As barbeque season nears, the National Fire Protection Association (NFPA) urges grillers to be particularly mindful of cooking safety in the spring and summer months, when grilling fires most often occur.
According to NFPA’s latest report, three out of five households own a gas grill. From 2009-13, an annual average of 8,900 home fires involved grills, hibachis or barbecues, and almost half of all grilling injuries involved thermal burns. Although nearly half of people grill year-round, grilling fires peak in July, followed by May, June, and August.
Gas grills cause more home fires than charcoal grills, but all types of grills pose a risk for fires and burn injuries. According to the NFPA report, over 27 percent of home grill fires started on an exterior balcony or open porch, another 27 percent started in a courtyard, terrace or patio, and eight percent began in the kitchen.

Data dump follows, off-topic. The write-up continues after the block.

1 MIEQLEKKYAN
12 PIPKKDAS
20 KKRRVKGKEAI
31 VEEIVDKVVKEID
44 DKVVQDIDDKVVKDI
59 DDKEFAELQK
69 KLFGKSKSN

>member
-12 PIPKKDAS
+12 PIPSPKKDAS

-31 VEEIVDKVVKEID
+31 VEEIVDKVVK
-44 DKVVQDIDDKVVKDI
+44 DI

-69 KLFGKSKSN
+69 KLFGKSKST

Lorraine Carli, vice president of Outreach and Advocacy for NFPA, said the leading causes of home grilling fires are failing to properly clean the grill or having a flammable object too close.
The following grilling tips are suggested:
• Propane and charcoal barbecue grills should only be used outdoors.
• The grill should be placed away the home or deck railings, and out from under eaves and overhanging branches.
• Children and pets should be at least three feet away from the grill area.
• Clean the grill by removing grease and fat buildup from the grates and trays below.
• Never leave a grill unattended.
For additional information, visit www.nfpa.org/grilling.